Prosthetic Cover Marketplace
Improve a customer’s retail experience.
Amputees undergo massive change in their lives. In addition to potential physical pain, they often face loss of independence, impact to self identity, and social stigma or rejection. Cosmetic covers have been shown to alleviate anxiety and promote increased agency over their limb; however, cosmetic covers are not often prescribed and amputees are left to identify and navigate virtual options on their own.
We partnered with a local prosthetics company, Procare Prosthetics & Orthotics, to design an online marketplace that consolidates prosthetic covers of various durabilities, prices, and aesthetics. Additionally, we introduced methods to virtually “try-on” covers to provide greater understanding of the end-product and instill hope earlier in the amputation process.
Ideation, Interviews, Paper Prototyping, UX Design, and Usability Testing
BACKGROUND & LITERATURE REVIEW
Each year, approximately 185,000 people in the United States suffer limb amputations. This number is projected to rise with the increased prevalence of dysvascular conditions, resulting in an estimated 3.6 million amputees by 2050. While the majority of lower-limb amputees opt for the use of a prosthetic, 84 percent of patients felt they lacked choice in the prescription of their initial artificial limb. Given their lack of participation in the acquisition of their device, one method for increasing ownership is altering the appearance of their limb to suit their personal goals and style through prosthetic covers.
MARKET RESEARCH & CONTEXTUAL INTERVIEWS
Until recently, there has been a significant gap in the market for aesthetically pleasing prosthetic covers. However, companies including Alleles, UNYQ, and Arthesis have leveraged advanced technologies to fill this need. While an important development from the amputee community, few of these companies allow direct purchasing, instead requiring the intervention of a prosthetist. Due to
UNYQ | Method: Phone Interview
Speaking with UNYQ, we were able to better understand their business model, while highlighting the impact that their product has on transforming individuals’ perceptions of their amputation. Though testimonials from customers reinforced the mission of the business, they experienced issues in actually selling the product due to the complexity of obtaining accurate measurements and balancing direct-to-customer sales and supplier sales.
Synthesis: Customers felt the impact of the product, but UNYQ had issues generating sales due to product and market complexities.
PROCARE PROSTHETICS & ORTHOTICS | Method: In-Person Interview
Given the market tension for determining the appropriate sales channel, we next spoke with one of UNYQ’s suppliers, ProCare Prosthetics & Orthotics. Similar to UNYQ’s customers, the team at ProCare was supportive of UNYQ’s vision, but noted that these products were not sold in high volume through their office. They cited a lack of interest as the primary reason for low sales, but stated that price was truly the dominant consideration throughout the prosthetic acquisition process. While discouraging about potential sales, an anecdote regarding how a consultation with the founder of ProCare changed a patient’s life by stating that he was the first person in six months who had given them any hope for their future beyond the amputation. This idea of envisioning hope for their amputation gave us the idea to expand the visualization aspect of our ideas.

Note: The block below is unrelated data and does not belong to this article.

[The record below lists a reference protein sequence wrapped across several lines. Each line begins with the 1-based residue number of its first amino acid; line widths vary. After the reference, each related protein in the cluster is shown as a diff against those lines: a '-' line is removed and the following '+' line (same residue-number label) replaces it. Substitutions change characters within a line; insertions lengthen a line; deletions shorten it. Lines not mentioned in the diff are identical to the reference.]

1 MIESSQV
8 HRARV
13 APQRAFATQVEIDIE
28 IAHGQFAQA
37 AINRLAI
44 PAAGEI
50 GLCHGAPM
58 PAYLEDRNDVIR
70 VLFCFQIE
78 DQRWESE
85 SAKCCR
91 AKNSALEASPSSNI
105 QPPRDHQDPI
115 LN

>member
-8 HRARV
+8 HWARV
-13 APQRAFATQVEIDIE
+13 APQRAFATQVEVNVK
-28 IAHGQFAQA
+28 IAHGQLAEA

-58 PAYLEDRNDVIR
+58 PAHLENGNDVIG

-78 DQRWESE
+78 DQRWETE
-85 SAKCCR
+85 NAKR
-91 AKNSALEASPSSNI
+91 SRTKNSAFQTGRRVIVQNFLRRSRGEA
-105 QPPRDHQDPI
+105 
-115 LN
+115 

Synthesis: Prosthetic covers help amputees better reflect their individual style, but high costs and lack of information cause customers to overlook the product. Given this potential impact, however, we want to allow customers to visualize their options earlier in the amputation process.
END USER | Method: In-Person Interview
Given that this product was for amputees, we wanted to understand the experience from an end-user’s perspective. We were fortunate enough to find an orthotics student who is also an amputee. After understanding his psychological state during the amputation process, we received feedback regarding our project goals. His response was very positive, stating:
“I think it’s going to be uplifting to know that there are options out there… I was sitting in the hospital. They didn’t tell me where to get prosthetic leg. I didn’t have anybody to talk to… So I think that knowing that options are out there, I think would be really good, even in the early stages.” -
The above highlight a small portion of the research methods employed, full methods are:
Review of amputee and prosthetics statistics
Review of literature regarding amputation and current practices
Review of phenomenological studies of amputee experience
Observations & Interviews
Observation of online amputee support group
Phone Interview with UNYQ, a prosthetic fabricator
In-person Interview with ProCare, a prosthetic care provider
In-person Interview with End-User
Thematic analysis of UNYQ blog posts and testimonials
Task analysis of the UNYQ website
Task analysis of the UNYQ mobile app
Task analysis of comparable fabricators